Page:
• nullpointerus - Thursday, December 2, 2004 - link

    Keep in mind now that most cards are dual-capable, you could keep your CRT for games and get the LCD for word processing - to decrease eye strain. Not only that, but you could watch TV on the CRT while you're working, or keep two documents visible at the same time, etc.
  • archcommus87 - Thursday, December 2, 2004 - link

    Thanks for the info.

    That's a major turn off for any LCD for me, then. I wouldn't mind running my desktop in 1280x1024 if the monitor itself had a 5:4 ratio, but having to scale my games or run them in a smaller screen would annoy me. Right now I run HL2 in 1280x960 plenty smoothly, but I won't necessarily ALWAYS be able to run the newest games in that high of a resolution.
  • nullpointerus - Thursday, December 2, 2004 - link

    Oh, I might also have mentioned why LCD's are different than CRTs.

    A LCD produces its image via millions of fixed-size, fixed-position cells that are manipulated with some kind of electrical charge to produce colors which collectively form an image. When the image size isn't exactly the same size as the number of cells, some algorithm has to be applied to scale the image up/down before it can be displayed. There's no physical distortion, but you may get stuck pixels, gamma problems, and streaking.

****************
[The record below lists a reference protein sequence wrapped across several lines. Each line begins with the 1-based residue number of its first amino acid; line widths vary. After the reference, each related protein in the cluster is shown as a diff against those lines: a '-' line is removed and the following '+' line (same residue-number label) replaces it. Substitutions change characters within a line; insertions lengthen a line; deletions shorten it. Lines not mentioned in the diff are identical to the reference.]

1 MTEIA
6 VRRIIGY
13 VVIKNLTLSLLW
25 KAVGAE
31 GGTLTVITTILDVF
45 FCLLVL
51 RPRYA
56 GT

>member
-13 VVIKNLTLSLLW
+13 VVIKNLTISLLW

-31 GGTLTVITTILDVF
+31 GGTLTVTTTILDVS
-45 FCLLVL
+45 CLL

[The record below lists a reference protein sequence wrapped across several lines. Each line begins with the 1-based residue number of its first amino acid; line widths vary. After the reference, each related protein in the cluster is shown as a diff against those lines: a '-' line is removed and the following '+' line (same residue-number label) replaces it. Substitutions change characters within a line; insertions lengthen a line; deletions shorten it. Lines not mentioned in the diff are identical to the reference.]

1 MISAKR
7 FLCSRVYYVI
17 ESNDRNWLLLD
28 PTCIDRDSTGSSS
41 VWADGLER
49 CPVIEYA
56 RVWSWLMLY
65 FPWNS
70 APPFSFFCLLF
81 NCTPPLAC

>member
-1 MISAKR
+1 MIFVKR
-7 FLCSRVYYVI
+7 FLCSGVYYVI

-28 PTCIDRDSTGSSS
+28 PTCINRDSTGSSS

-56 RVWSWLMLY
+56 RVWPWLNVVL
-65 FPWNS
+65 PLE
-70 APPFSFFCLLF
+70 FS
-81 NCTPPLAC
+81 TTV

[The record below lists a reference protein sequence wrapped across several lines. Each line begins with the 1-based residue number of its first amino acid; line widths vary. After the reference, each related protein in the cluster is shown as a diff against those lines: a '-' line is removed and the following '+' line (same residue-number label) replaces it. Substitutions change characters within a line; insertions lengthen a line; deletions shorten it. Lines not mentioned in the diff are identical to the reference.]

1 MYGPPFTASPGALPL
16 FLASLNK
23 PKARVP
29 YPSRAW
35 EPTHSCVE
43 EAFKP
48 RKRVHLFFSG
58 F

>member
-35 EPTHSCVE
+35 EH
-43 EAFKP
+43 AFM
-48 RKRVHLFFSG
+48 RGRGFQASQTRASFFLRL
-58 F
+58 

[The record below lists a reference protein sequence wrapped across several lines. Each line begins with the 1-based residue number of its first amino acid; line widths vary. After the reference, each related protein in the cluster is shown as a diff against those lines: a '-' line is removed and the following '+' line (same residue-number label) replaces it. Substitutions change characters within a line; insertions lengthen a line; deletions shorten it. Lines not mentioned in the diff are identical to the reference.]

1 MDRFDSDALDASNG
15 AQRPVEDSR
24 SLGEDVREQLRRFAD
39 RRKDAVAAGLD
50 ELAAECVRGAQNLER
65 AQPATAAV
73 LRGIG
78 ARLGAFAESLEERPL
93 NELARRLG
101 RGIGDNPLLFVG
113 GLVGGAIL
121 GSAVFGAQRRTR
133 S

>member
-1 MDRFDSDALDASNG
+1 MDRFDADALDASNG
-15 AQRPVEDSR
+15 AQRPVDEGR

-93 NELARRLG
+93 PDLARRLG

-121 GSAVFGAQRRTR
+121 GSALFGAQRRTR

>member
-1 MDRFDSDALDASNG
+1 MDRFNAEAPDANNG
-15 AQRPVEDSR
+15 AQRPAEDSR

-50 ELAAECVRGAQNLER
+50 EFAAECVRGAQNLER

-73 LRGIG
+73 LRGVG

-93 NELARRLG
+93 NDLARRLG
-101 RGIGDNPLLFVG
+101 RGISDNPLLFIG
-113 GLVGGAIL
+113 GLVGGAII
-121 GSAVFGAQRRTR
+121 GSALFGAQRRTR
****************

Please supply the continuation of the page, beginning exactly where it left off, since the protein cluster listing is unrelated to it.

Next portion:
A CRT produces its image via an electron gun which continually blasts the screen with lines of colors (basically) y*r times per second, where y is the vertical resolution and r is the vertical refresh rate. The size, shape, etc. of these lines are configurable so they can be very easily stretched and manipulated without by changing the focus and interval of the beams. So there's no scaling algorithm per se, but then again you get convergence problems (i.e. where the RGB beams go out of sync with one another), physical distortions (i.e. rounded/skewed/pincushioned image).

    That's why LCDs have a "native" resolution while CRTs just have a kind of a maximum firing rate which is usually referred to in terms of a "pixel clock." So in a sense you could say that all of a CRT's supported resolutions are "native."
  • nullpointerus - Thursday, December 2, 2004 - link


    1. It depends on the LCD in question, methinks. Some searching for specifications by the model number of the LCD that you are searching for will usually turn up its aspect ratio. Try to corroborate information from several sources (especially the manufacturer's website if possible) since the stores can get the specs wrong.